Each year, more than 900 000 cases of pneumonia occur in the United States, accounting for nearly 3% of all hospital admissions, and about 50 000 people die as a result of community-acquired pneumonia. In the USA, community acquired pneumonia is the fifth leading cause of death in people over the age of 65 years and an estimated 60 000 seniors die annually. Most of the excess deaths and hospitalizations due to lower respiratory infections occur in older adults, as reflected by the more than 44 000 hospitalizations for pneumonia and influenza in people aged 65 and older in 1997 in Canada. It is estimated that the age-specific incidence of pneumonia increases from 15.4 cases per 1000 in those aged 60-74 years to 34.2 for those 75 years and older. Residents of long-term care facilities, a distinct subpopulation of elderly people, are at particularly high risk for developing nursing-home acquired pneumonia. Health costs for this sector are growing at an accelerated rate as the age of death increases. Thirteen percent of the population is over the age of 65 in the United States and this is expected to increase to 20% by 2030. In Canada, the proportion of individuals over the age of 65 is expected to rise to 20% in the year 2021. Presently, while making up 12% of the Canadian population, older adults account for 31% of acute hospital days and half of all hospital stays. To meet their health-care needs and alleviate the burden onthe health-care system, we must improve our understanding of the management and prevention of pneumonia in this age group. Elderly people constitute an ever-increasing proportion of the population. CAP has traditionally been recognized as problems that particularly affect the older individuals. According to western studies, the overall rate of pneumonia requiring hospitalization increase with age, from 1 per 1,000 persons in the general population but increases to 12 per 1,000 persons for those over age 75 years3. As the population of those over age 65 years is predicted to rise from its current level of 11% to 25 % of the total population in the year 20504, respiratory tract infection will assume a greater degree of importance to the overall public health. In Hong Kong, pneumonia was the fourth leading death from a specific diagnosis in 2001. A total of 3026 people died of pneumonia in 2001 which 1526 cases were male. Out of the 3026 deaths, 2794 patients were 65 or older which accounted for more than 90% of the total death. Pneumonia in the elderly population is a major cause of morbidity and mortality and in some series represents the leading cause of death. The annual cost of treating patients age > 65 years with pneumonia to be $4.8 billion, compared with $3.6 billion for those < 65 years with pneumonia. The average hospital stay for an elderly person with pneumonia was 7.8 days, at cost of $7166, whereas for a younger patient the corresponding values were 5.8 days and at cost of $6042. Global mortality of the elderly patients hospitalized for CAP was 9.8% - 29%H'14. The cause of the death was attributed to acute respiratory failure (37%), septic shock and/or multiple organ failure (63%). Recovery is also prolonged in the elderly, especially the frail elderly who may require up to several months to return to their baseline state of mobility. Indeed, hospitalization often hastens functional decline in the elderly. 25-60% of elderly patients experience a loss of independent physical function during hospitalization. Twenty-one percent of those aged >85 years need help with bathing and 10% need help in using the toilet and transferring. The present of any or all of following identifies elderly persons at greatest risk for functional decline: pressure ulcer, cognitive impairment, functional impairment, and low level of social activity. The attack rate for pneumonia is highest among those in nursing homes. It is found that 33 of 1,000 nursing home residents per year required hospitalization for treatment of pneumonia, compared with 1.14 of 1,000 adults living in the community.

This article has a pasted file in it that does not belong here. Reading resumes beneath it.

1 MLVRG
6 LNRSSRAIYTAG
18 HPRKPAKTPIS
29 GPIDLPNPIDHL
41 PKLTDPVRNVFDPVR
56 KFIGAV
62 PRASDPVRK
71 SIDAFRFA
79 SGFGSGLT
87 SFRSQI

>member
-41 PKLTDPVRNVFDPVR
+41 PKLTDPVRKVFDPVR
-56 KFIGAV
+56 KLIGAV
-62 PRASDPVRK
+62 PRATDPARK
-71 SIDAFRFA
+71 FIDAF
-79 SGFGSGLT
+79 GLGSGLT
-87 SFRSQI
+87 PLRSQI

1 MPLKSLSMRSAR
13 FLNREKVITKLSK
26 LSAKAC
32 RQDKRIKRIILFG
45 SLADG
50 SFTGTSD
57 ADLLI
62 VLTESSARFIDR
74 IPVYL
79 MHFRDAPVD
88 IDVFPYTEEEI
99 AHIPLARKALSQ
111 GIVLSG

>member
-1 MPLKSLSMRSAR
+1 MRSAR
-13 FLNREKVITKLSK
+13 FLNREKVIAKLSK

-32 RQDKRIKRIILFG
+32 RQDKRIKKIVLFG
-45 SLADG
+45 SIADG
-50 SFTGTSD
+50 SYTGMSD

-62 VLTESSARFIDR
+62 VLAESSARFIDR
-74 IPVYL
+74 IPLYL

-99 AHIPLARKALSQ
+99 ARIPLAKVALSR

Pneumonia is a major cause of morbidity and mortality worldwide. In the UK as a whole, pneumonia is responsible for over 10% of all deaths (66,581 deaths in 2001), the majority of which occur in the elderly.
Community-acquired pneumonia (CAP) remains a common cause of morbidity. Because CAP also is a potentially fatal disease, even in previously healthy persons, early appropriate antibiotic treatment is vital. In Japan, pneumonia is the fourth leading cause of death, and from 57 to 70 persons per 100,000 populations died per year of this disease in the last decade.
Community acquired pneumonia (CAP) is a leading infectious disease cause of death throughout the world, including Hong Kong,
Pneumonia is the second most common infectious disease in Thailand. Whereas diarrhea is more common, pneumonia is associated with more fatalities.
CAP remains the leading cause of death due to infectious diseases, with an annual incidence ranging 1.6-10.6 per 1,000 adult populations in Europe
According to the Ministry of Health Malaysia (MOH), pneumonia is the 5th cause of death in Malaysia and the 4th cause of hospitalization.
A prospective observational study by Jae et al (2007) of 955 cases of adult CAP in 14 hospitals in eight Asian countries found that the overall 30-day mortality rate was 7.3%.
A prospective study by Liam CK et al (2001) of 127 cases of CAP in Malaysia found that the Mortality from CAP is more likely in patients with comorbidity and in those who are bacteraemic.
A prospective study by LOH et al (2004) of 108 cases of adult CAP in urban-based university teaching hospital in Malaysia found that the mortality rate from CAP in hospital was 12%.
2.1.4 Syndromes of CAP
The presence of various signs and symptoms and physical findings varies according to the age of the patients, therapy with antibiotics before presentation, and the severity of illness. Patients with pneumonia usually present with cough (>90%), dyspnea (66%), sputum production (66%% pleuritic chest pain (50%), and chills is present in 40-70% and rigor in 15%. However, a variety of nonrespiratory symptoms can also predominate in pneumonia cases, including fatigue (91%), anorexia (71%), sweating (69%), and nausea (41%).